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3. Jesse Blacker, Defense
Date of birth: 04/19/1991
Age: 20
Height: 6'2''
Weight: 190
Shoots: Right
Statistics: 62 GP, 10 G, 54 P (Owen Sound-OHL)
Acquired: Second round, 58th overall in 2009 by Toronto

The Good: Blacker is an above-average to plus skater with an excellent top speed. He has the ability to regularly rush the puck out of his zone, enter the offensive zone, and put opponents on their heels. He's a fluid four-way mover with a good first step and he can recover very well and be the first man back after attacking in the offensive zone. He handles the puck at an above-average level, with one NHL scout praising his ability to control a power play with his puck abilities and the great shot he couples with it. Blacker likes to take part in the physical game, regularly throwing his weight around and he gets a ton of praise within the industry for that aspect of his game.

The Bad: Blacker's hockey sense and decision-making have made some notable improvements since his draft year, but those areas could still use some attention as one NHL scout described Blacker as a player who suffers from "brain cramps" in regards to his over-aggressiveness offensively or going too far out of his way to land a big hit. Consistency has also been an issue with Blacker, as one source said there were nights Blacker looked like an elite defensive prospect, and then at other times he looked middling.

Projection: He has above-average second pairing upside, but may end up a below-average second to above-average third pairing defender.

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4. Greg McKegg, Center
Date of birth: 06/17/1992
Age: 19
Height: 6'0''
Weight: 195
Shoots: Left
Statistics: 66 GP, 49 G, 92 P (Erie-OHL)
Acquired: Third round, 62nd overall in 2010 by Toronto

The Good: McKegg has a solid offensive skill set without a dynamic element but as one NHL scout sees it, "he'll never be the main factor on the ice, but he'll be a heck of a complement." He's an above-average passer who reads the play well and consistently makes the right decisions. McKegg has solid puck-handling abilities and can certainly make things happen in that area, but his main puck asset is his protection abilities. He's a pain in the rear to get the puck from and is very effective when it comes to the cycle game at even strength. McKegg has a good work ethic and will consistently attack the high percentage areas. He has an above-average shot that can score from beyond the blue paint, but makes more of a living from within a few feet of the net. He can play all the forward positions, but NHL sources say he's a winger at the highest level.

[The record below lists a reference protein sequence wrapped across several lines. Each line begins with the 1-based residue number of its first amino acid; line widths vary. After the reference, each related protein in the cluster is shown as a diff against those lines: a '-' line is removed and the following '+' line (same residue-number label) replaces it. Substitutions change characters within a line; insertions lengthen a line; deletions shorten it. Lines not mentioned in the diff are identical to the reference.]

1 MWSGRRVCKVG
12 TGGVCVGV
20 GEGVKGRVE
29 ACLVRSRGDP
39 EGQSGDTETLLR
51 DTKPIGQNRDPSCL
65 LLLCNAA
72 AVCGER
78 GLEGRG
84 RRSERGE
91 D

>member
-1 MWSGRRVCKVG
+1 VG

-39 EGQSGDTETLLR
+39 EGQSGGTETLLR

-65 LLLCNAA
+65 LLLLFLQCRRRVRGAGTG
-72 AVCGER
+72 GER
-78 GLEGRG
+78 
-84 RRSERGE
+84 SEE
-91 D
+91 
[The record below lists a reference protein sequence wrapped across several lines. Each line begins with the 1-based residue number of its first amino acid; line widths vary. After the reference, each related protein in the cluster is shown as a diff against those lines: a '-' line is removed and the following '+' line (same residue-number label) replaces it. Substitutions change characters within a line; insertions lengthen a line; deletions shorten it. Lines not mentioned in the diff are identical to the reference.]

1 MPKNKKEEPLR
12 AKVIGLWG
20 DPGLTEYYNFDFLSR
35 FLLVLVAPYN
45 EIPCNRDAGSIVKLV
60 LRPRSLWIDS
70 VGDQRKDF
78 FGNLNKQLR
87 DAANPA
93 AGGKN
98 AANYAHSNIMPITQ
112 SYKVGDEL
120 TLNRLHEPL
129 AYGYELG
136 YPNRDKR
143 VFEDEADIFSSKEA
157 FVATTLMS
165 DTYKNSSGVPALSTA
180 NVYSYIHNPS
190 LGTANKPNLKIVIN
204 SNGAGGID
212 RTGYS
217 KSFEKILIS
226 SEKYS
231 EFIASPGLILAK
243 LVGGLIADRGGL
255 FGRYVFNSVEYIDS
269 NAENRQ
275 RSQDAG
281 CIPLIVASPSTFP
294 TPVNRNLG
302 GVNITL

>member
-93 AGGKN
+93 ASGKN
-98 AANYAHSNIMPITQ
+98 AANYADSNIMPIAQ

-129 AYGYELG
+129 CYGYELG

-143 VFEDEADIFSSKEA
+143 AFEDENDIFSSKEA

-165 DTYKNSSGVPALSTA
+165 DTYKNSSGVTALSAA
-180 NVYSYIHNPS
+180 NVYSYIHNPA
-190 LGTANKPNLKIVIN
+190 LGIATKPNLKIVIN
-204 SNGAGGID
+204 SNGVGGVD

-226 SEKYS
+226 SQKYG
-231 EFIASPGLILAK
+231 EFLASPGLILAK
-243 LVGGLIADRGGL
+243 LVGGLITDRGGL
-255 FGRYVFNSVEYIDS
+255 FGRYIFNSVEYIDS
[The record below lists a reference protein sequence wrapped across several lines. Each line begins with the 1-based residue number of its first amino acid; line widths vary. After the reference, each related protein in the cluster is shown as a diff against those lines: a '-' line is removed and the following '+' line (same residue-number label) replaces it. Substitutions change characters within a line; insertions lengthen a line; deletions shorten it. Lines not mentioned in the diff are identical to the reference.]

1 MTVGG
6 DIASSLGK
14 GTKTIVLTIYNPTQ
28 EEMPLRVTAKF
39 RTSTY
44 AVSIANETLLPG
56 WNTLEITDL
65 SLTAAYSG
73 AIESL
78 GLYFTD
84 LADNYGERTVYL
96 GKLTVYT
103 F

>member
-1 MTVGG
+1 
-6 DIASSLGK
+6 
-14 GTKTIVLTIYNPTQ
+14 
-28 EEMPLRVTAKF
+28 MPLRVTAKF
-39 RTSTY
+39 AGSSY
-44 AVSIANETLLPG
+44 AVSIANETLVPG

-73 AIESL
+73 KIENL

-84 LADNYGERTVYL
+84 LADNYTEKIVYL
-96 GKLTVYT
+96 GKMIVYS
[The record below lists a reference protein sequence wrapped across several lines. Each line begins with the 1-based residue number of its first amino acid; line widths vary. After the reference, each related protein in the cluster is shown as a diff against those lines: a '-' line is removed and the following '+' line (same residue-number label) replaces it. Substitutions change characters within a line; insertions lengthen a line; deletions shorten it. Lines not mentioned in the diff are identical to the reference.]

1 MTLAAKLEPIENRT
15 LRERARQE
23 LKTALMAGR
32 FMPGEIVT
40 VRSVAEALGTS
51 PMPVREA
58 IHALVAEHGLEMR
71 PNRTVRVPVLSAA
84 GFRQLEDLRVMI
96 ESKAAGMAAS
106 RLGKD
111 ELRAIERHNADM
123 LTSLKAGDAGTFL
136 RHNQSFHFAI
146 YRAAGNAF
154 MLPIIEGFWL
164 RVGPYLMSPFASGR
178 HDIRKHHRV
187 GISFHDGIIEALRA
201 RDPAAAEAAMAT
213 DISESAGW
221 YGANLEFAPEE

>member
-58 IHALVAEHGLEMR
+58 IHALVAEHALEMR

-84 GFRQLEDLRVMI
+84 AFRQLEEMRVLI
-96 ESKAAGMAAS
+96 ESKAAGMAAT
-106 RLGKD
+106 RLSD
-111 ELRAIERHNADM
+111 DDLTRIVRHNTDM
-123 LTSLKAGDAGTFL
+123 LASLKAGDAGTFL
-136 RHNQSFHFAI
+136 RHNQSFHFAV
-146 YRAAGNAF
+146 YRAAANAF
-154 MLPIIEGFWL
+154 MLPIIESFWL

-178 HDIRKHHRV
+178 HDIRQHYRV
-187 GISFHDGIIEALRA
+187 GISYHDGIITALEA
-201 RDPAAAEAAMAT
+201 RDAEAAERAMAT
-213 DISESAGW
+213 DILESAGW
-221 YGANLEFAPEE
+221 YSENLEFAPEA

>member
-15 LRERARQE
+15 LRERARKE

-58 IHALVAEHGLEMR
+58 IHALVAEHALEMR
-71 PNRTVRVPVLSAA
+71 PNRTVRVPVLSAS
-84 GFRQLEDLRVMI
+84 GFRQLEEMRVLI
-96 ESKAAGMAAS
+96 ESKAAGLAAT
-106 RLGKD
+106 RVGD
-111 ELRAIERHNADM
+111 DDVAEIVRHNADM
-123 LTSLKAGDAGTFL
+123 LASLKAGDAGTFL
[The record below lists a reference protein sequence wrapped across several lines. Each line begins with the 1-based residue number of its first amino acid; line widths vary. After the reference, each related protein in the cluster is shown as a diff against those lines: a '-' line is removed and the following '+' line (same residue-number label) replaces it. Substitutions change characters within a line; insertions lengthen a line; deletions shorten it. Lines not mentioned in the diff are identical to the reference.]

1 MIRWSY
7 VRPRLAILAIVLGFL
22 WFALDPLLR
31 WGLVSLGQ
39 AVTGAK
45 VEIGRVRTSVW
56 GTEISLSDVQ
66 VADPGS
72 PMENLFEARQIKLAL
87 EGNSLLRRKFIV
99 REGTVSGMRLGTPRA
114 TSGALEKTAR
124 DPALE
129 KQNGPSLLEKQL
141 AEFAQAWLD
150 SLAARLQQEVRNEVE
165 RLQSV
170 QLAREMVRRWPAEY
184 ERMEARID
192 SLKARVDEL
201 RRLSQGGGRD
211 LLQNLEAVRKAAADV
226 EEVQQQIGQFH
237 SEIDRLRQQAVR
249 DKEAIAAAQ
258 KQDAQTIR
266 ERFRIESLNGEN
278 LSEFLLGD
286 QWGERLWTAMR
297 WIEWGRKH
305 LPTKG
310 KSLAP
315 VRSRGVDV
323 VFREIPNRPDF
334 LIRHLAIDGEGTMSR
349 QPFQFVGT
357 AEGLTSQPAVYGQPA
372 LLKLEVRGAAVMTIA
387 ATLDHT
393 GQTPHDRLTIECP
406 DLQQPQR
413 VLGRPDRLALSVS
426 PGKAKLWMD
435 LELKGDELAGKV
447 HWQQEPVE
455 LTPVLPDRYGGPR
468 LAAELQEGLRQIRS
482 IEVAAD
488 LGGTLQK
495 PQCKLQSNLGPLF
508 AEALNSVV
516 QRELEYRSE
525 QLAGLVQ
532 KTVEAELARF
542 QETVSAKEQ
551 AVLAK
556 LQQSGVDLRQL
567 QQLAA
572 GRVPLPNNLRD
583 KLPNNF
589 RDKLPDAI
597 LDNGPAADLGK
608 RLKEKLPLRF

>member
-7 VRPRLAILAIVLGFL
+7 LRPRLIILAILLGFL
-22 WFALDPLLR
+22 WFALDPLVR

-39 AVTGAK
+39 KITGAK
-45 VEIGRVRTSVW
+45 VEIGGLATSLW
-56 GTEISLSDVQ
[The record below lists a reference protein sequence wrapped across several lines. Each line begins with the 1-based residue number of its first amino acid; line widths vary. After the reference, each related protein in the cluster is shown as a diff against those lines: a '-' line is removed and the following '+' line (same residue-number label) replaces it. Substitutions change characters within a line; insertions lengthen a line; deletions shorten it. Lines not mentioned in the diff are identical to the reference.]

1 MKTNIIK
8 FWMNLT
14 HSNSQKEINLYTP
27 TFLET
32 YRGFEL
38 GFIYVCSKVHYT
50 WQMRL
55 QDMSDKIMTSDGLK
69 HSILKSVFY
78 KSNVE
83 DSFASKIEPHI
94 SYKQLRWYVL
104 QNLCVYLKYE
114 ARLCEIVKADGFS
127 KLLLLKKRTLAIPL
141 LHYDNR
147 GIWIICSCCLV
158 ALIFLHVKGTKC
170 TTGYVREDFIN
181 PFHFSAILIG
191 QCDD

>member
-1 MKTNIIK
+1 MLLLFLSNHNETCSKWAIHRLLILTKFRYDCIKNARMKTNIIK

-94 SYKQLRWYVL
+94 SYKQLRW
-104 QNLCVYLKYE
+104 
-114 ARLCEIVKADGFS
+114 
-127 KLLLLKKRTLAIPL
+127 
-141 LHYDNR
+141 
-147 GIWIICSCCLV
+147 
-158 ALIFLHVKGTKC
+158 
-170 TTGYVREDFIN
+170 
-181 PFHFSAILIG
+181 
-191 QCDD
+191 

The Bad: McKegg's skating is fringe to below-average, as his stride isn't that refined and lacks the acceleration and overall fluidity to really threaten. He still needs to add a fair amount of strength to be able to play his style of game effectively at the pro level.

Projection: He has average second line forward upside and safely projects as a below-average second to above-average third line forward.

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5. Stuart Percy, Defense
Date of birth: 05/18/1993
Age: 18
Height: 6'1''
Weight: 186
Shoots: Left
Statistics: 64 GP, 4 G, 33 P (Mississauga-OHL)
Acquired: First round, 25th overall in 2011 by Toronto

The Good: Percy consistently makes the outlet passes on the mark, and on the power play, he moved the puck around cautiously but effectively and flashes the ability to be an above-average distributor. He has a decent shot, and while he won't be scoring goals at a regular rate, it had enough velocity to bounce hard off a goalie's pads. Percy's physical game projects as pro-level and has a good chance to be above-average. His frame already has a fair amount of muscle mass on it and he's very good in the physical areas, going toe to toe with even the strongest CHL forwards and standing his ground. Percy's best tool is his hockey sense and it grades as above-average. His defensive game is very sound, from his gap control to his in-zone positioning and his play in traffic. When he brings the puck up, his decisions are very sound and he very rarely turns the puck over. He's the prototypical defender of a low-ceiling back-end guy who keeps the possession game going in the right direction.